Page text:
I've visited my local New World supermarket roughly five times a week for maybe 15 years. By my calculations I've been asked if I have Fly Buys about 3900 times. That's a lot of times. On each occasion I have smiled and replied: "No, just Eftpos, please."
So why don't I have Fly Buys? Lots of reasons. I have an aversion to filling out forms, divulging personal details to commercial entities and carrying cards around in my wallet. Additionally, I'm not interested enough to want to spend the time understanding how loyalty schemes work. There are intricacies that must be grasped if you wish to harness their full potential.
Fly Buys is sometimes discussed on Trade Me message boards. In response to a question about a newly issued loyalty card, one helpful member replied: "You can use it at Mitre10, but you won't get the mitre10 garden club discounts unless you use your actual flybuys card. You will still get the flybuys points tho." This person should go on Mastermind. Their specialist subject could be "The Nuances of Loyalty Card Programmes in New Zealand".
But the main reason I've not been tempted to get a Fly Buys card is that I don't want my purchases tracked or my shopping habits scrutinised. I read 1984 in 1980 and don't relish the prospect of being spied on by some all-knowing entity. The contents of my shopping trolley shall remain private.
Yes, I know. I once confessed to purchasing luxury items at the supermarket. It made some readers cross. They responded: "What a shoddy surreal shopping list. Junk magazines and expensive delicatessen stuff"; "put the hummus back and put mashed banana on your pita bread"; "Tip: next time, buy yeast and celery. You can make your own pita/naan bread and celery chutney for it" and "Next time Shelley stick to the basics - beer, baked beans and toilet paper". Yep. Nope. Won't be doing that again.
After those hints, reprimands and witticisms, it's surely unsurprising my resolve to keep my shopping secret has only solidified. Signing up for a New World Clubcard is not on my bucket list. I don't want to be judged on my purchases, my "total spend" or my "frequency of visits". I don't shop to provide data for a supermarket chain to harvest. I just want to buy my groceries in peace.
The New World checkout operators were never perturbed about my lack of a Fly Buys card. But in October something changed. There was sudden consternation. They advised me that I would now need a Clubcard. I smiled, nodded and failed to mention that I don't do loyalty schemes. I didn't have a Fly Buys card so what would make me want to sign up for an alternative one?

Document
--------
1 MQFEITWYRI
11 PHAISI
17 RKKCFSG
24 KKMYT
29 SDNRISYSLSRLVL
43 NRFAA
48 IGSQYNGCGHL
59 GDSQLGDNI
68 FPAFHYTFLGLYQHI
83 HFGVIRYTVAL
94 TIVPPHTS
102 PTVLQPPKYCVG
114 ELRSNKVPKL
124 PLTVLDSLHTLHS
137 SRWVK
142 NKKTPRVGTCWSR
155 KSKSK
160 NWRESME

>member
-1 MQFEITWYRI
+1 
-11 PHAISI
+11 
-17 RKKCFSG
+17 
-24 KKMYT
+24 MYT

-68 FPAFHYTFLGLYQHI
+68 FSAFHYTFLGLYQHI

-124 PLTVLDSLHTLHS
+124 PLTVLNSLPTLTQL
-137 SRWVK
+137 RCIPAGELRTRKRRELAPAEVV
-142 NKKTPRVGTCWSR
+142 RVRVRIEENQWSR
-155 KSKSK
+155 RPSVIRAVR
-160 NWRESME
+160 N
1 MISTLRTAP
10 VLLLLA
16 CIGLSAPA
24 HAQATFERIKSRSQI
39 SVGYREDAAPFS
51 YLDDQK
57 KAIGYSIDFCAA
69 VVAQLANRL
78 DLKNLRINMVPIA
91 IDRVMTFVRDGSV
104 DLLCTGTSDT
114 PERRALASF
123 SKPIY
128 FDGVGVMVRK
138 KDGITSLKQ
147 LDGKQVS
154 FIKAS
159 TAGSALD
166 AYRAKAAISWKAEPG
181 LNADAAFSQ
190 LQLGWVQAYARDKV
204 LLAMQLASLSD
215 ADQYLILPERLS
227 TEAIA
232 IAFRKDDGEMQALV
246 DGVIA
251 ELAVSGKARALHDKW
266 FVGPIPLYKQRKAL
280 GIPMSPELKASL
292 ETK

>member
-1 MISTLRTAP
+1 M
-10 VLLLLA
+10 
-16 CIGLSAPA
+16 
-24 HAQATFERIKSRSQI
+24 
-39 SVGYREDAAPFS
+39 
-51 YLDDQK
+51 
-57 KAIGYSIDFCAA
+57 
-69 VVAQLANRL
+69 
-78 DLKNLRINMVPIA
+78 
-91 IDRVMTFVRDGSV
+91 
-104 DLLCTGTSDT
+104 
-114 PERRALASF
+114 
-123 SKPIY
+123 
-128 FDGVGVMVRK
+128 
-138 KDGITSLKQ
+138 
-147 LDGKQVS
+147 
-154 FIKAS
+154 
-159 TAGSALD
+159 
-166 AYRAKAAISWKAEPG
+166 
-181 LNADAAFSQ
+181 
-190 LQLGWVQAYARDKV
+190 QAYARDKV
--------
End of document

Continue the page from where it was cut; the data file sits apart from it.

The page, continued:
The checkout operator added: "You won't get any discounts." Oh dear. I could handle being asked for my nonexistent Fly Buys card 3900 times but I cannot deal with being advised that I'm paying more for my failure to comply. Hearing this five times a week was going to be annoying.
So I changed my system. Instead of being a frequent shopper and just picking up a few items each visit, I turned into a main weekly shopper. I spend a few minutes figuring out a rough meal plan and buy all the items needed in one hit. I reckon it saves me about two hours a week.
November rolled around and the New World checkout operators were still concerned that I didn't have a Clubcard. (They gave me a form and invited me to apply. You have to love the terminology. One may apply. As if your application might not be accepted. As if it is a privilege to allow your purchases to be tracked and possibly used against you as evidence at a later date. Handy hint: if you're planning a crime spree don't swipe your loyalty card before purchasing knives, rat poison, bleach and disposable gloves.
Upon exploring how to apply for this card online, I discovered that this New World Clubcard must be linked with either a Fly Buys card or an Airpoints membership. That's right: must. It is not an option. The only way to sign up for a Clubcard is via one of these other schemes. So this must enable someone somewhere to analyse your travel history or your wider shopping habits alongside your supermarket purchases. Big Brother much?
For a couple of my recent supermarket shops, the checkout operator has kindly offered to scan the shop card so I get the discounts. On one uncommonly large shop the $5 discount represented 1.4 per cent of the total amount. If my supermarket spend was $300 a week, my paranoia would cost me an estimated $220 of missed discounts annually.
But I've just clawed back about 104 hours of my time each year so it's been a profitable little exercise. And, if the checkout operators keep swiping that store card it's a guaranteed winning formula.